Although he may not have deliberately intended his work to be humorous, Salle told The Associated Press on Monday, humor, irony and humanity were so imbued in Baldessari’s personality that they became “almost like the delivery system of his work.”

“And then later on, at some point he added to that visual glamour, which was very much apart from other Conceptual artists who were much more restrained,” Salle added. “That was a winning combination that made his work accessible and pleasurable and complex and dense all at the same time.”

John Anthony Baldessari was born on June 17, 1931, in National City, California, a small town on both the edge of San Diego and the Mexican city of Tijuana. His father, a salvage dealer, was from Austria and his mother from Denmark.

Showing artistic talent from an early age, he was often chosen by teachers to create murals or other art projects. After high school, he decided to study art at San Diego State University despite his father’s concerns that it could be something he’d struggle at to earn a living.

After earning a master’s degree, he went on to teach art at his alma mater, at local public schools and, for one summer, at a camp for teenage juvenile delinquents. He would joke in later years that it was likely his imposing size as much as his artistic skills that earned him that latter job.

He was also painting and showing his work, although by the late 1960s he’d begun to grow bored with what he and others were producing.

Before torching his paintings in 1970, he created a magazine cover that depicted a copy of a painting with the words, “This is not to be looked at” painted underneath the work as a caption.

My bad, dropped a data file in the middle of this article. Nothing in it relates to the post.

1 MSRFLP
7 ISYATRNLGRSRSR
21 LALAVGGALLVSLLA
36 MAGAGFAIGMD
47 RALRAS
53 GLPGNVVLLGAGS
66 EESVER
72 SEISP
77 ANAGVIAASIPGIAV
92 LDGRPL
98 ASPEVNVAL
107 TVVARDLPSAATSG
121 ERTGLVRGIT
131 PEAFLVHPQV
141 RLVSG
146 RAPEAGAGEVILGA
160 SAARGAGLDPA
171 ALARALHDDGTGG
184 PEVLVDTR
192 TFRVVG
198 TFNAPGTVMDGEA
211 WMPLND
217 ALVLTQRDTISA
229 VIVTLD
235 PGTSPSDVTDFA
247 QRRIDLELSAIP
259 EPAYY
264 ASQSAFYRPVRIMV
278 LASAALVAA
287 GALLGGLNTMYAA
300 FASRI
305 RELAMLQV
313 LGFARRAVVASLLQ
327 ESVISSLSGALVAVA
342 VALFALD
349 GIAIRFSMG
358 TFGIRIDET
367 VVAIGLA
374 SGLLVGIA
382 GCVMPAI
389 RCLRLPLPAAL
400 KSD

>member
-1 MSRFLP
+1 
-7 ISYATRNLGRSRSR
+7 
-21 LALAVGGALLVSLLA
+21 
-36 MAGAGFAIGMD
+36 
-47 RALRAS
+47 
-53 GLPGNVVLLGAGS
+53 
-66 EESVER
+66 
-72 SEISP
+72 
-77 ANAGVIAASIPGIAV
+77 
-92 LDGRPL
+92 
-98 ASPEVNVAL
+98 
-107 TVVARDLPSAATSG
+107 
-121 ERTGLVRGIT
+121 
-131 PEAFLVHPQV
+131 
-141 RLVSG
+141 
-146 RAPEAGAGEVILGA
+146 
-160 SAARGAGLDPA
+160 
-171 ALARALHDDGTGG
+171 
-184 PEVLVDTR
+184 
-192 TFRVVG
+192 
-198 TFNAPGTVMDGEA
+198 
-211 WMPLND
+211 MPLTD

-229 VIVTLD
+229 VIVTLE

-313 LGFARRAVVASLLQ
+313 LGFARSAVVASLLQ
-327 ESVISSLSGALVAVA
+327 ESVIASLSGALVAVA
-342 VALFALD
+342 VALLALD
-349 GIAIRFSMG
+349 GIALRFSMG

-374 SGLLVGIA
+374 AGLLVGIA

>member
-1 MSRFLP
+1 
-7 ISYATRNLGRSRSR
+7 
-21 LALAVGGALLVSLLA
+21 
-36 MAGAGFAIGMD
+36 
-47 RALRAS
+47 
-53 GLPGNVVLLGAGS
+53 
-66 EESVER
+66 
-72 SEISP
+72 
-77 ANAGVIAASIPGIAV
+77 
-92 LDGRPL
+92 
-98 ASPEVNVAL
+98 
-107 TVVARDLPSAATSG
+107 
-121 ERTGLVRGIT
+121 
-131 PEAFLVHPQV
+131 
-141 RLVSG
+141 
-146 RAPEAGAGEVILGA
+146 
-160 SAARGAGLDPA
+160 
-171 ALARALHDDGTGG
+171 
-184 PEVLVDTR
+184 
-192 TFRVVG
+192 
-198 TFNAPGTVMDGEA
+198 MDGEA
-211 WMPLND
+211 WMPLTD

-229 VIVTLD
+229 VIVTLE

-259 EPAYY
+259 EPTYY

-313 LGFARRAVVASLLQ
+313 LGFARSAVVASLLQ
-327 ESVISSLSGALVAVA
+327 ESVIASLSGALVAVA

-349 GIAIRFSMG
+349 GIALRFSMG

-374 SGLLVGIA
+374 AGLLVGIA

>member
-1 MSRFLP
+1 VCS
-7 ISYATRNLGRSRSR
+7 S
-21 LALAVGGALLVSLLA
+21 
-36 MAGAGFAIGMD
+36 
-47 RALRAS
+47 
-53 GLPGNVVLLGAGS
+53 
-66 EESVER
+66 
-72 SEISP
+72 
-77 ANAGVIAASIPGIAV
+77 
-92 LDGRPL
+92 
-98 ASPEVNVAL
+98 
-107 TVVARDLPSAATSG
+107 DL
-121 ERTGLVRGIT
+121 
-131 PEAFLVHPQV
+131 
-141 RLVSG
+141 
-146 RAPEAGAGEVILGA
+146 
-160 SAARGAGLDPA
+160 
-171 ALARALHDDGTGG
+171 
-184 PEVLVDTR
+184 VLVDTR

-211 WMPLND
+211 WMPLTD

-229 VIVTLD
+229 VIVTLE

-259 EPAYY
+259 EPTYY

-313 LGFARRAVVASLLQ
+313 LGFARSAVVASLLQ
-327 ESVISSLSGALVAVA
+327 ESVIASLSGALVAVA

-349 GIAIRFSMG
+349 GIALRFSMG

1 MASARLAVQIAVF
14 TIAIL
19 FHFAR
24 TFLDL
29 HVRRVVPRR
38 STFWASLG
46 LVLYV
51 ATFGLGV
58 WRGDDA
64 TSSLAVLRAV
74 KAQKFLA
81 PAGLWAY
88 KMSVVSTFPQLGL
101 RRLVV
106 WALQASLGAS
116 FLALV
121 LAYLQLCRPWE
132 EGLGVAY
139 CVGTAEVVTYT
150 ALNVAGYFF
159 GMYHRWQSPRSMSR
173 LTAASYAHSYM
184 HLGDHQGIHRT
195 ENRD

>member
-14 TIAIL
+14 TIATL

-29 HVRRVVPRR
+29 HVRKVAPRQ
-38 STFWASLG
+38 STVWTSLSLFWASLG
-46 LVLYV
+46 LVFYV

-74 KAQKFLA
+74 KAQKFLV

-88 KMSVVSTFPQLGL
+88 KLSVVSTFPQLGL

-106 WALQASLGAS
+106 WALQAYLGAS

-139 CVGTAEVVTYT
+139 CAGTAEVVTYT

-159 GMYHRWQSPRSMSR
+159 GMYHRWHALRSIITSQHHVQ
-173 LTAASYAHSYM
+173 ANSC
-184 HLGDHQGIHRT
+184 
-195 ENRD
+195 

After incinerating his own work, he began teaching at CalArts, where his students included Salle, Mike Kelley, Barbara Bloom and other future prominent artists.

Later he taught for several years at UCLA.

Over the years, he collected numerous honors, including the National Medal of Arts from President Barack Obama.

His works are in the collections of New York’s Museum of Modern Art, the Art Institute of Chicago, New York’s Whitney Museum, the San Francisco Museum of Modern Art and in Los Angeles’ The Broad, the Museum of Contemporary Art and the County Museum of Art.

“He’s someone who’s had over 377 solo exhibitions, been part of more than 1,500 group exhibitions, who has produced over 4,000 works of art,” former MOCA director Philippe Vergne said when the museum honored him in 2015.

As the accolades accumulated over the years, the soft-spoken artist remained humble, even mocking his work during a 2018 appearance on “The Simpsons,” in which he discusses art with Marge.

“I still have that vestigial idea that all these other people are artists. I’m an artist wannabe,” he told Salle in 2013.

When Salle told him he’d created a movement that altered art history, he laughed.

“I thought I was going to teach high school, maybe have a family, and do art on the weekends,” he replied.

Survivors include Baldessari’s daughter, Annamarie, and son, Tony.

The Marian Wood Gallery said services are pending.

https://apnews.com/b8e7b220f3ad55c60ff269cfc72774ec
"It's not rocket surgery." - Elvis
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Re: Rest in Peace

Postby norton ash » Fri Jan 10, 2020 5:56 pm

Neil Peart, 68, brain cancer. Arguably the best rock drummer ever. Rush literally shook me on the 2112 tour in 1976... I couldn't believe it was just one man with a big drum kit. Ochone, 82-28. We've lost a virtuoso.



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Re: Rest in Peace

Postby 82_28 » Wed Jan 22, 2020 10:47 am



Yeah, I cried. Every time I wake up I have a Rush song stuck in my head.
There is no me. There is no you. There is all. There is no you. There is no me. And that is all. A profound acceptance of an enormous pageantry. A haunting certainty that the unifying principle of this universe is love. -- Propagandhi
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Re: Rest in Peace

Postby 82_28 » Wed Jan 22, 2020 12:04 pm

Welp. Ugh.

Terry Jones, 'Monty Python' star, dead at 77

https://www.cnn.com/2020/01/22/entertai ... index.html